any experience with printed bookmarks?


Not those, but I've made many personalized ones as gifts. I use a 1/16" birch plywood as my stock, design them using CorelDraw, and then cut them out on my laser. (I'm the oddball woodworker here that has a 70 watt Epilog Laser sitting in his office.)

Switch Blayde

@Ross at Play


... and for the "rear cover" of the bookmark?


The one I was given has a solid white back with a handwritten note something like "Happy reading."

Replies:   awnlee jawking
awnlee jawking

@Switch Blayde

The author's bibliography to date and/or a plug for the next book?

AJ

Crumbly Writer

@Switch Blayde

I once got a bookmark from an author. It's 5" x 1.5" and laminated.

Got it, Switch.

It seems they've standardized and advanced the form over the years. Now, they tend to be 2-sided, glossy, high-resolution color images. Yours was one-sided and laminated. Those I've seen online (mostly for foreign books or for books I haven't seen the originals of and thus can't figure out how they extracted the image), one side is the cover image (often taken from a full wrap-around cover), while the back contains a short story description.

I'm not sure if there's any standard for resizing the image, or whether each graphic designer just generates their own.

@Ernest
The problem with resizing the image, is taking a wide image and making it narrow distorts the image, whereas shrinking it proportionally leaves a lot of blank space. I also tried taking a spanning expanse of a wrap-around cover (so it's wide enough), only that doesn't reveal enough of the cover to be reasonable.

I was hoping for some examples so I could figure out whether there's some standard procedure used for creating these.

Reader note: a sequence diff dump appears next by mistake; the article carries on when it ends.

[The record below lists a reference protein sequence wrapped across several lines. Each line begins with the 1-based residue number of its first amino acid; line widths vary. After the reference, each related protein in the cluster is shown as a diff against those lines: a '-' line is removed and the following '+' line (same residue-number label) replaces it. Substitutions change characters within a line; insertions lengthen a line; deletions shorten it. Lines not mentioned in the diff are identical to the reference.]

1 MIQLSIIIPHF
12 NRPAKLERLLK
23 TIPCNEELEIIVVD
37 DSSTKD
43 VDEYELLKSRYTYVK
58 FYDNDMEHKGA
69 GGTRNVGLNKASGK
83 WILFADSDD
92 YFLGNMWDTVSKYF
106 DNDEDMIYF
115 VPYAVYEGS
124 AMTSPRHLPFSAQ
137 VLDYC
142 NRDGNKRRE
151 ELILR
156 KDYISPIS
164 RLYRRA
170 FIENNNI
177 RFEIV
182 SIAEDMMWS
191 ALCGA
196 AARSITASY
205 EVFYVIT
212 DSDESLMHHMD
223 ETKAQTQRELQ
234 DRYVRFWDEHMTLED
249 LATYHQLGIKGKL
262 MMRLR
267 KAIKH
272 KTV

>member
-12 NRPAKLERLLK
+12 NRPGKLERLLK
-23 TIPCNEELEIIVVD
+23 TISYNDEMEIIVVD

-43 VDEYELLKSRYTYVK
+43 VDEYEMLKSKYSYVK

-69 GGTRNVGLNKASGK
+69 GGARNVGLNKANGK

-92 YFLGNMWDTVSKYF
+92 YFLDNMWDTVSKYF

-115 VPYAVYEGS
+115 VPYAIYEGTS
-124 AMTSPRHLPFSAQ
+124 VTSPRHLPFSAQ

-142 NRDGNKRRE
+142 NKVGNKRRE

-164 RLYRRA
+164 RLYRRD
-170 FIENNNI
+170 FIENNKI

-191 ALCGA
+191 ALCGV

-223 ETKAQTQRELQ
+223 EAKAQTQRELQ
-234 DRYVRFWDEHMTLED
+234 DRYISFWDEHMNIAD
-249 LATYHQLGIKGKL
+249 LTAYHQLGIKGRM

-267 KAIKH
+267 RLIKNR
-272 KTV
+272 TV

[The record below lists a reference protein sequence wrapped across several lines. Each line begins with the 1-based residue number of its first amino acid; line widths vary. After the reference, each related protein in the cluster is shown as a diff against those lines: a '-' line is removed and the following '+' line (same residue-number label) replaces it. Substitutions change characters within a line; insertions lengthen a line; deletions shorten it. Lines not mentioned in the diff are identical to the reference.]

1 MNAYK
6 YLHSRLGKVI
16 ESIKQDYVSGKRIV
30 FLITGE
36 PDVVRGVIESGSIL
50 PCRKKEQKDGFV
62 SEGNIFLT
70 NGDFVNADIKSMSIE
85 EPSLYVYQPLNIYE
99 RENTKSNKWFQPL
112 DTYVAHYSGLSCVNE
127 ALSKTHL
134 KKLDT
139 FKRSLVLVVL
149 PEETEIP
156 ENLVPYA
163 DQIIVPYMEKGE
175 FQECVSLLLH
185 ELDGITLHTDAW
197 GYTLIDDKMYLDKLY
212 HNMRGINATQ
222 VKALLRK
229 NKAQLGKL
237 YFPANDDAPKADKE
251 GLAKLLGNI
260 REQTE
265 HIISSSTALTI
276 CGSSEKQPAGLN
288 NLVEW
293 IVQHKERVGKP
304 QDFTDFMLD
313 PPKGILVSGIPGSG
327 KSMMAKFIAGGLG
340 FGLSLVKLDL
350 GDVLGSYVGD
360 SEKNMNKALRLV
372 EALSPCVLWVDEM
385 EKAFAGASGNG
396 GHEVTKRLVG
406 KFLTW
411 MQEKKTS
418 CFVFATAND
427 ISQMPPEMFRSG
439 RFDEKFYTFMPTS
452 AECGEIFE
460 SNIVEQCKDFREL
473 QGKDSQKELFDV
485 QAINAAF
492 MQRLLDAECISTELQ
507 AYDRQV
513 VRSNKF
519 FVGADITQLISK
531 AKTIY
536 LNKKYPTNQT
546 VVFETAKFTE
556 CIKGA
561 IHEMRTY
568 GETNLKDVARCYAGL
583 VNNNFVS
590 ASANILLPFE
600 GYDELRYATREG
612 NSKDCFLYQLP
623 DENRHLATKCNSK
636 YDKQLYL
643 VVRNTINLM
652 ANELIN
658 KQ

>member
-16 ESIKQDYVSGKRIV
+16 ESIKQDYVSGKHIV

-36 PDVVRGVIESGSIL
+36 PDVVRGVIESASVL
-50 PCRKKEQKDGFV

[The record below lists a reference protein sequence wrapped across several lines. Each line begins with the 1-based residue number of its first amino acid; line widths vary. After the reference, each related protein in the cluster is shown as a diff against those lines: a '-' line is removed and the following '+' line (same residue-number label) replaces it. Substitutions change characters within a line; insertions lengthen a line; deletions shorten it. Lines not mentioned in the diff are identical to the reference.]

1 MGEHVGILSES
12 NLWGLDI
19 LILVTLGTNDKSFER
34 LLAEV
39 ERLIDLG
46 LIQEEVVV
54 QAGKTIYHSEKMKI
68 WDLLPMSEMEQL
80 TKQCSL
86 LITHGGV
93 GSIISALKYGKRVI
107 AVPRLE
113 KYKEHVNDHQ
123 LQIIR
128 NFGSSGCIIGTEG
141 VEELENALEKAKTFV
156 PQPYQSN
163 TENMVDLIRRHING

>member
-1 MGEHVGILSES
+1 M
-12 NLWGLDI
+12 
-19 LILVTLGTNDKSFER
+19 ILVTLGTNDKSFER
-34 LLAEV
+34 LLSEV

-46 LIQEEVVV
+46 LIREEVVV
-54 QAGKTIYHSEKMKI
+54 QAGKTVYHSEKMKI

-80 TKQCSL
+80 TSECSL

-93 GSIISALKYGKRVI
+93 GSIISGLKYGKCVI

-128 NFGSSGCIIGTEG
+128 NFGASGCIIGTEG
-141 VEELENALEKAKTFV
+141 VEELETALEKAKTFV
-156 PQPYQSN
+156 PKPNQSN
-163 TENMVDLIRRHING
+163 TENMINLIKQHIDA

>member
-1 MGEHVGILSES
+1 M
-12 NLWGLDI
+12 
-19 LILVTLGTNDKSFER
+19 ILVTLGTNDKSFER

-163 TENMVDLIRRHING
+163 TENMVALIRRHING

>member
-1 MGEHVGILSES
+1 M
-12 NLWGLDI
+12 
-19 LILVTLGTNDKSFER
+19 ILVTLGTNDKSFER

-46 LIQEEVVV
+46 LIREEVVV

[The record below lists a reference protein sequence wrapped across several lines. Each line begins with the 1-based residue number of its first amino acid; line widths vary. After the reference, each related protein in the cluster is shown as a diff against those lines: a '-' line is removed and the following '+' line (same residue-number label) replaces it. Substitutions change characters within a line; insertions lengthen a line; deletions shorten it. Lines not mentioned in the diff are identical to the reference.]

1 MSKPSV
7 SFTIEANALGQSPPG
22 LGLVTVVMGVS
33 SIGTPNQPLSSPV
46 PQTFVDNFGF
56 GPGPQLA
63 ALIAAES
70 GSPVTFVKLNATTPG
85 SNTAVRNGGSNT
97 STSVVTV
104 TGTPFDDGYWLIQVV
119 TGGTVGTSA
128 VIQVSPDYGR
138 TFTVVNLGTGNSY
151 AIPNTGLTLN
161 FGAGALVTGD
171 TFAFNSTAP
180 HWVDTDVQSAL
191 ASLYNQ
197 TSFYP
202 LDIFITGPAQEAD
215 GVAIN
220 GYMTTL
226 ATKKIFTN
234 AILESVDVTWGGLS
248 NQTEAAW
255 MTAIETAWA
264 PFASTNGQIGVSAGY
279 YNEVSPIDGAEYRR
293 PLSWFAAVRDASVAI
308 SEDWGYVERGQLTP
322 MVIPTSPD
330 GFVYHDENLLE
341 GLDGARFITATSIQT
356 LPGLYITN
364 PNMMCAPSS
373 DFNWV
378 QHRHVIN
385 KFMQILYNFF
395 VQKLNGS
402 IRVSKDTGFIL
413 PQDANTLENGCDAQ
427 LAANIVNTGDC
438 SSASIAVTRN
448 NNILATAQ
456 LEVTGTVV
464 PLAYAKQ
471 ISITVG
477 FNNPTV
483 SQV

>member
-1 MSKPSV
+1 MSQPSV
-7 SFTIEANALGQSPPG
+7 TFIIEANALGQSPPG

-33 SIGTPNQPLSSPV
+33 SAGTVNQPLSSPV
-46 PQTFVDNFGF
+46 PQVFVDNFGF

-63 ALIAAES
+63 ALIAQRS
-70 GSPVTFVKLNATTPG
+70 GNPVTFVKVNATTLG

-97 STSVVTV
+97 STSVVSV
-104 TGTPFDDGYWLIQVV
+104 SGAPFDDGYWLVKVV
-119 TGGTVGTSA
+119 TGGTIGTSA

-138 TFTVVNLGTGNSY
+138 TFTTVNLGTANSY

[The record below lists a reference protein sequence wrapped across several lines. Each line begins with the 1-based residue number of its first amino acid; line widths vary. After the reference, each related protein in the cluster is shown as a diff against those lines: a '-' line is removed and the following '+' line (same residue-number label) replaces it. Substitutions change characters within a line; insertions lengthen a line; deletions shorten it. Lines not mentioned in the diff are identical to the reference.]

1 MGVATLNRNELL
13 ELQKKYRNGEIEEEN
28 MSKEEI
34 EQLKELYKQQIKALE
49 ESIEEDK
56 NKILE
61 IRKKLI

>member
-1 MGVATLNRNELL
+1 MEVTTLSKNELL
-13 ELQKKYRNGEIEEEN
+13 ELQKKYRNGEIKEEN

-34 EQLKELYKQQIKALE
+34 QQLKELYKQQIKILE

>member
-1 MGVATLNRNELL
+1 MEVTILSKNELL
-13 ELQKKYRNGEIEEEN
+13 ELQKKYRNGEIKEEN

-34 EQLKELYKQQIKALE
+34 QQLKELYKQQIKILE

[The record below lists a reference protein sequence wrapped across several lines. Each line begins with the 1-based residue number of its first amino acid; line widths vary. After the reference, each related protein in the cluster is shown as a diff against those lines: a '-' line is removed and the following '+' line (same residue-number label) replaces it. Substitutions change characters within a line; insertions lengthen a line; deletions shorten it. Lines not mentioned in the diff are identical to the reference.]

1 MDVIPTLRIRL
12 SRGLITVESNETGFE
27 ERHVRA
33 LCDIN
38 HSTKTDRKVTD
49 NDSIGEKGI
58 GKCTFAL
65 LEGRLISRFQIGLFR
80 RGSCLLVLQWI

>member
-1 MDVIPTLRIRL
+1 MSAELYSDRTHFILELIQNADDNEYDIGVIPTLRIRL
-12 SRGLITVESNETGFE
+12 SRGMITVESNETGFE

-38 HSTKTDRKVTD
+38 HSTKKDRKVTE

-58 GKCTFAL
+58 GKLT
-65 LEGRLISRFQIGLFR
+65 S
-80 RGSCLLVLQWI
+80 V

Also, instead of 'handing them out' at book signings like business cards, they're now printed in bulk and mailed out to regular customers to build excitement for new releases.

Crumbly Writer
Updated:

I guess a picture is worth a thousand words. Here's one taken from Alchemy Book Covers and Design (who offer to create them when you commission a book cover design). This is a series bookmark (one side only).

The site is like many developing now, where struggling authors try to raise money by designing covers for other (non-graphical) authors.

Crumbly Writer
Updated:

Here are some better examples, including both sides (and bar codes for easy ordering via phone).

Three bookmarks for three different romance novelists from Cover Shot Creations.

REP

@awnlee jawking

Perhaps the rear cover of the book, especially if it includes a summary of the story and/or a photo of the author.


Good idea AJ. The rear cover might be good, but don't expect to be able to read the summary without a magnifying glass. By the time you reduce the rear cover to fit the bookmark, you will probably have about 3pt (or less) font.

awnlee jawking

@REP

By the time you reduce the rear cover to fit the bookmark, you will probably have about 3pt (or less) font.


Not good for the elderly!

AJ

Replies:   REP
REP

@awnlee jawking

Not good for the elderly


And I resemble that remark! :)

awnlee jawking

@REP

Would the photo necessarily be bad? At least the wrinkles wouldn't show ;)

AJ

Replies:   REP
REP

@awnlee jawking

At least the wrinkles wouldn't show ;)


But the squint lines would. :)

Crumbly Writer
Updated:

OK, I finally figured it out. You don't show the entire cover. You simply capture enough to give a feel for the cover.

Check out the following for my next book, "The Demons Within".

The covers a bit small, and I went with the bare minimum for the description, which leaves too much blank space, but at least I know where I'm going now. I can work out the details later.

Note: Broke the book title onto two lines, making it larger, so now everything fits perfectly.